Thursday 6 January 2011

"What do seals eat? Seals poop, Scientists scoop!" - Lindsay Wilson writes....

The harbour seal is in decline around Scotland. Trying to understand why is a group of scientists from the University of St. Andrews Sea Mammal Research Unit.

What and how much do seals eat? This is what PhD student Lindsay Wilson is trying to work out. Travelling the coast of Scotland every 3 months, including visits to Islay, Jura and Gigha, Lindsay and her small team spend most days on the water looking for seals.

Lindsay and Ross Waddams plan their scooping strategy in Orkney where they used a helicopter to access the colonies
 Two species of seal can be found around Scotland’s coastline; the harbour (or common) seal and the grey seal. Harbour seals tend to haul-out on land in sheltered areas more accessible to man and are often therefore considered the ‘common’ seal. However, the larger Atlantic grey seal which can be found in more remote or exposed locations around Scotland’s coast is actually the most abundant species.
Over the last 10 years harbour seals have declined by one-third around Scotland (current estimate 20,000 animals) while the grey seal population has expanded dramatically (current estimate 180,000 animals). Lindsay has visited the islands twice in the last 6 months as part of a yearlong study to understand what role diet may play in the expansion or decline of Scotland’s seal populations.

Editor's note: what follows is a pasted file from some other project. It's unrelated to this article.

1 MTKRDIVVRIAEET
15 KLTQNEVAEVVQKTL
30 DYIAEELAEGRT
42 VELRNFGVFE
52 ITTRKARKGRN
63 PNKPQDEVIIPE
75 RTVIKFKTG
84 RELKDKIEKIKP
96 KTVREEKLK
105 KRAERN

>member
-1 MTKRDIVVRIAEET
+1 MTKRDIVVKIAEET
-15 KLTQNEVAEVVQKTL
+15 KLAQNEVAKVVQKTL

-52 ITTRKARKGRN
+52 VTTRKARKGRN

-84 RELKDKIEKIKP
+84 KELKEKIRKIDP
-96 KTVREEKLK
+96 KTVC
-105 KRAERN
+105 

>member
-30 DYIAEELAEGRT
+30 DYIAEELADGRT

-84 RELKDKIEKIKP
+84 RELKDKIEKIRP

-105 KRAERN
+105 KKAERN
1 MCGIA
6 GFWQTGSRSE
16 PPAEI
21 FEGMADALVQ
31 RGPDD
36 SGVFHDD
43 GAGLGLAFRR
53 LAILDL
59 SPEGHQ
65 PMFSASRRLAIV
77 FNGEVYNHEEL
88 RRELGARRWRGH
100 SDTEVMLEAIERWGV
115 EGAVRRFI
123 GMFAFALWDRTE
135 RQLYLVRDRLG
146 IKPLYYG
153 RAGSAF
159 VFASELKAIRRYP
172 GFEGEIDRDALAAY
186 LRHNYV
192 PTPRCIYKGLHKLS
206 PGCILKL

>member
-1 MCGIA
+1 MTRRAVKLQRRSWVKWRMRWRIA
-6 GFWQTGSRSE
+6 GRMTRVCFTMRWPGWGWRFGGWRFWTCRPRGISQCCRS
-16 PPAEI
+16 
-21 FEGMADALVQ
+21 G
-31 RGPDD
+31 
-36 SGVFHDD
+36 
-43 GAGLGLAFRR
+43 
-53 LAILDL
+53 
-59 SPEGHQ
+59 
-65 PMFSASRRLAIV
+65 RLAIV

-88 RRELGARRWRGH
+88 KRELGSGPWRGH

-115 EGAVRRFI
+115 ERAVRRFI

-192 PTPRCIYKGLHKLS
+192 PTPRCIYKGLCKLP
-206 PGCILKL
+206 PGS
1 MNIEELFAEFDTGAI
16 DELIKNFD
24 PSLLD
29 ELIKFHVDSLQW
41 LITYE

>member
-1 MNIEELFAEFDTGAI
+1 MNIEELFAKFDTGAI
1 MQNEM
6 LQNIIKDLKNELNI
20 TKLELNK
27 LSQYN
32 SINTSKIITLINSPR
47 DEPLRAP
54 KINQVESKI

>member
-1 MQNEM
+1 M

Working mostly from a boat the team scans the coastline looking for seals. Once located seals are counted and identified to species before the team make their way ashore to collect seal scat (faeces). Samples are scooped into plastic bags, much like you would pick up after your dog and sent back to the lab to be analysed. Using the hard parts of prey which remain in the scat, the team can identify between different fish prey such as sandeel and cod using ear bones (otoliths) and between squid and octopus using their beaks.

Scooping action near Port Ellen

Through scat analysis Lindsay hopes to document the diet of Scotland’s harbour seals and answer a number of questions. Recent population estimates for the west coast showed no decline in seal number whereas seal counts in Orkney suggest the harbour seal population has declined by up to 65%, are the seals in these different areas eating different prey? By collecting scat over a 12 month period the team hope to understand, does diet change throughout the year? And, by understanding the diet similarities or differences between harbour and grey seals, is there competition between grey seals and harbour seals for prey?

Lindsay and her team continue to travel around Scotland collecting seal scat and will be back visiting Islay and Jura again soon to try and understand what and how much seals eat. You can follow their exploits on their web diary at

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